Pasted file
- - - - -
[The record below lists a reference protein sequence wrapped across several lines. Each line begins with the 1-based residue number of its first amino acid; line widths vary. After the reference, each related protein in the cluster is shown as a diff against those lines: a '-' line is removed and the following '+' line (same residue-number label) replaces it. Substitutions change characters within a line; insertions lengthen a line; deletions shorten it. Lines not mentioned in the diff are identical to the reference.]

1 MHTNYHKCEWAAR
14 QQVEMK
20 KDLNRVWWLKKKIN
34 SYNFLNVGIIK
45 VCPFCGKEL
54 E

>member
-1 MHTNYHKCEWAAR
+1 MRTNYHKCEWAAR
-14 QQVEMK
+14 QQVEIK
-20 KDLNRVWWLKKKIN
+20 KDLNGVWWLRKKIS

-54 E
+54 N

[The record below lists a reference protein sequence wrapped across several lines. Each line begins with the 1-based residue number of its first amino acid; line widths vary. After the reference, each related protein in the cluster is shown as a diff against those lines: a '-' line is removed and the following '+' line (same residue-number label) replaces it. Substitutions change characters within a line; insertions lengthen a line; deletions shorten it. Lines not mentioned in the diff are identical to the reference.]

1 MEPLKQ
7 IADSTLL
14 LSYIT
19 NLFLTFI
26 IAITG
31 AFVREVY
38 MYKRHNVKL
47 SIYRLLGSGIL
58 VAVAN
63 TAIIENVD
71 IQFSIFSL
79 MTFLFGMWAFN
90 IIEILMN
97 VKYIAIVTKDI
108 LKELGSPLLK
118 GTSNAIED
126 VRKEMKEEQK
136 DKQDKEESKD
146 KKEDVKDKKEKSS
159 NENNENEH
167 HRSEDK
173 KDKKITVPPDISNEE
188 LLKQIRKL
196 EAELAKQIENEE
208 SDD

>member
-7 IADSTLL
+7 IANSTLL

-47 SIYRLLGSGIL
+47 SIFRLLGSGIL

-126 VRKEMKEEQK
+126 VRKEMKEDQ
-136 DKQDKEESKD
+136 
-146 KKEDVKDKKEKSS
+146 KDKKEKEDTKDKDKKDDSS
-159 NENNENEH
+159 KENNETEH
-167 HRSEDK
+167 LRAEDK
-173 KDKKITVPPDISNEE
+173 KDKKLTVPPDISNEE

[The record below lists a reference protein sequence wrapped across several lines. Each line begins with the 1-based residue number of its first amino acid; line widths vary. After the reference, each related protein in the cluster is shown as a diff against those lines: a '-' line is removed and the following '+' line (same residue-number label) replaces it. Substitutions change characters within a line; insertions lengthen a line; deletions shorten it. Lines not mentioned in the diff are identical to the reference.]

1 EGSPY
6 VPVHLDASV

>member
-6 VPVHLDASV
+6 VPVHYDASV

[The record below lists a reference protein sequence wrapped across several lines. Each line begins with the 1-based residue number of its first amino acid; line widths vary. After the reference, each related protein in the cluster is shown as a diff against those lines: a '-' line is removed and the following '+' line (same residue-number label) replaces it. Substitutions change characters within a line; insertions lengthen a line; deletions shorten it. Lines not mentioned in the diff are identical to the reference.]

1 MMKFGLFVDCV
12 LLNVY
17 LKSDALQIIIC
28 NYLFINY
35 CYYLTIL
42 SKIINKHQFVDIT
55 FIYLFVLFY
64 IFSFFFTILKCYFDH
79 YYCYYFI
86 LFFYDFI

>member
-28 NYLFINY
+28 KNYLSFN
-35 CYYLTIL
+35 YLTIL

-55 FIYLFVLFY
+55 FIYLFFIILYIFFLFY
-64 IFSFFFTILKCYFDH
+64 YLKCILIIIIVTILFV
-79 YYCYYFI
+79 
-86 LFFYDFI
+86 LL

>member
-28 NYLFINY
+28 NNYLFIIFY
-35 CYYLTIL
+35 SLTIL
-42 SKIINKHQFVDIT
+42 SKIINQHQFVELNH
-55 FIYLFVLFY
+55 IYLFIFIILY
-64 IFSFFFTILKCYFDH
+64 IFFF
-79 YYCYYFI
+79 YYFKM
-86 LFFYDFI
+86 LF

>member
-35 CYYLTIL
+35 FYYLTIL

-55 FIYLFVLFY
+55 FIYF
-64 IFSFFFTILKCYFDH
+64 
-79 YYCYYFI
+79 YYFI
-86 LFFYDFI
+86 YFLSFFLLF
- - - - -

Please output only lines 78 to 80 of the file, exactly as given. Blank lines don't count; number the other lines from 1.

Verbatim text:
-28 NYLFINY
+28 KNYLSFN
-35 CYYLTIL